‘Challengers’ Is an Enthralling Tennis Match You Don’t Want To Miss

It’s not easy to make a movie feel as tense as an actual tennis match, yet Luca Guadagnino brings Justin Kuritzkes’ screenplay to life in a stunning back-and-forth across the court. By the time the credits roll, Challengers will leave you on edge and in need of a shower.

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The film centers on former tennis star Tashi Duncan (Zendaya), the wife and coach of Art Donaldson (West Side Story‘s Mike Faist) who is playing a match against his former best friend, Patrick Zweig (The Crown‘s Josh O’Connor). As the two men duke it out on court, we watch flashbacks of what their lives used to be like.

The trailers for Challengers left us wondering how much of this movie would be sex scenes between Faist, Zendaya, and O’Connor. While the film doesn’t have nearly as many as you’d think, it is still a tense back-and-forth that leaves you clutching your pearls by the end. Somehow, the lack of actual sex scenes is even sexier than you could imagine. What makes Challengers so captivating to watch is Tashi’s power over Art and Patrick.

From the moment they see her as young tennis hopefuls competing at the U.S. Opens, the two are smitten and begin vying for her attention. Whether it is their lack of understanding of their homoerotic feelings for each other or their inability to fully pursue a throuple relationship, there is this constant volley between the three of them that leaves you with whiplash in the best of ways.

We will all be vying for Zendaya’s attention

Zendaya in the wind in red light
(Niko Tavernise / Metro Goldwyn Mayer Pictures)

This movie would not work without Zendaya’s talent and star power, which lures both men into her orbit. You understand her appeal and how both Art and Patrick would become obsessed with her. It’s a career-best performance from the Euphoria star who oozes magnetism in the role.

Tashi begins her career as a talented, hopeful competitor, a winner, whose career is cut short by a devastating injury. This leaves her behind the scenes, where she coaches her husband to the kind of career success she should have had. You can feel Tashi’s anger and resentment in every scene in the modern half of the film, a marked difference from her character’s youth. The film is a phenomenal showcase of Zendaya’s talents and Guadagnino uses her power to the film’s advantage.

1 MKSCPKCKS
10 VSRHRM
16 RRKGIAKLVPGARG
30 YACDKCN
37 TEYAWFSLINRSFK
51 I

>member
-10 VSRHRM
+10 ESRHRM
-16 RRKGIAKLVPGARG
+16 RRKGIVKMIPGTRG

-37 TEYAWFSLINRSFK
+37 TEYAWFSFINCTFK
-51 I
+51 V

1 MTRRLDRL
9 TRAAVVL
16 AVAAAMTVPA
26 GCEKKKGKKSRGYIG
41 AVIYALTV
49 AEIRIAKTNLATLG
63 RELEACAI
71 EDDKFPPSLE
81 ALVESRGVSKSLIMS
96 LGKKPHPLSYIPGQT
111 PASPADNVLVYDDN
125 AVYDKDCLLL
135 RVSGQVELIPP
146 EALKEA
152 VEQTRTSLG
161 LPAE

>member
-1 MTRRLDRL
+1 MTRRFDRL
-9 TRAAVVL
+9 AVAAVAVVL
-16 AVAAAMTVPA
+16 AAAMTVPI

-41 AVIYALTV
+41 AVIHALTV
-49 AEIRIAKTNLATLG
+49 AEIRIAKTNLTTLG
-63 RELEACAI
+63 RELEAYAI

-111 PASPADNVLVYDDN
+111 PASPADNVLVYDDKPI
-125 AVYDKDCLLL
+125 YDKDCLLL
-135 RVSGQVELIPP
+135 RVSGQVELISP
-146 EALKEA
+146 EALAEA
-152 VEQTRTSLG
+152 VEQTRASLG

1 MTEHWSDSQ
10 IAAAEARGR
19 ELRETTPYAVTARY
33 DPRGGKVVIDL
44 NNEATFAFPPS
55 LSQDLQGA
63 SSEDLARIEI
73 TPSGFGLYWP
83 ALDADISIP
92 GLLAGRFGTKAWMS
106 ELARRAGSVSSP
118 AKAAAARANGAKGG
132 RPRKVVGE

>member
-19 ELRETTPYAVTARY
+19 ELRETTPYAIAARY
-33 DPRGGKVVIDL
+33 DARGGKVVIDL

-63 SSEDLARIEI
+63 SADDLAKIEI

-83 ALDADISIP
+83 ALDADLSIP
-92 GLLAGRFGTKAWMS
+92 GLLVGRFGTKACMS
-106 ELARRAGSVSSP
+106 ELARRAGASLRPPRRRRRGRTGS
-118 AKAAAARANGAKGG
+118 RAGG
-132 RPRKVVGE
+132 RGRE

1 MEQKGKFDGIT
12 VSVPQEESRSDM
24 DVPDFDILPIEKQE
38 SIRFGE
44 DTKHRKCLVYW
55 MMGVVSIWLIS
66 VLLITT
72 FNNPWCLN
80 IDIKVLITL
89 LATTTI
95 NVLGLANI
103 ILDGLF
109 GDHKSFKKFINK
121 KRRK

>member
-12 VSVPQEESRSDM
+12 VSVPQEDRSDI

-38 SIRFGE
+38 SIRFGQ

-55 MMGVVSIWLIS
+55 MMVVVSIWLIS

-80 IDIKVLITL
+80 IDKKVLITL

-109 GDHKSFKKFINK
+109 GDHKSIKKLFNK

A score that you can’t get out of your head while shot with the female gaze in mind

Josh O'Connor talking and Mike Faist listening in Challengers
(Niko Tavernise/Metro Goldwyn Mayer Pictures)

I have rarely felt so moved by the score of a movie that I needed to listen to it on repeat. The score, by Trent Reznor and Atticus Ross, fits perfectly with the tense match that the film mirrors on and off the court.

While the movie itself is not intentionally filmed with the female gaze, it did feel like a movie catered to the female audience. Or an audience that is attracted to men, to be clear. The film focuses on Faist and O’Connor’s bodies in a way usually reserved for women onscreen. Yes, Zendaya’s Tashi has her moments, but it is not Guadagnino’s focus. The director finds the inherent sensuality in the male actors, much like he did in his excellent Call Me by Your Name. This film feels like the polar opposite of the male gaze we are so used to seeing in cinema.

Yet again, Guadagnino strikes gold

Zendaya and Mike Faist sitting at a table eating in Challengers
(Niko Tavernise / Metro Goldwyn Mayer Pictures)

I love Luca Guadagnino’s films. Call Me By Your Name was a dazzling, moving story of first love, Bones and All curdled my blood and broke my heart, and now with Challengers, he infuses the film with the tension of a tennis match.

The film keeps you on the edge until the ending’s well-earned emotional release. A frontrunner for one of 2024’s best films, Challengers is captivating, beautiful, and your next obsession.

Challengers premieres in theaters on April 26, 2024.

(featured image: Metro Goldwyn Mayer Pictures)


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Rachel Leishman
Rachel Leishman (She/Her) is an Assistant Editor at the Mary Sue. She's been a writer professionally since 2016 but was always obsessed with movies and television and writing about them growing up. A lover of Spider-Man and Wanda Maximoff's biggest defender, she has interests in all things nerdy and a cat named Benjamin Wyatt the cat. If you want to talk classic rock music or all things Harrison Ford, she's your girl but her interests span far and wide. Yes, she knows she looks like Florence Pugh. She has multiple podcasts, normally has opinions on any bit of pop culture, and can tell you can actors entire filmography off the top of her head. Her work at the Mary Sue often includes Star Wars, Marvel, DC, movie reviews, and interviews.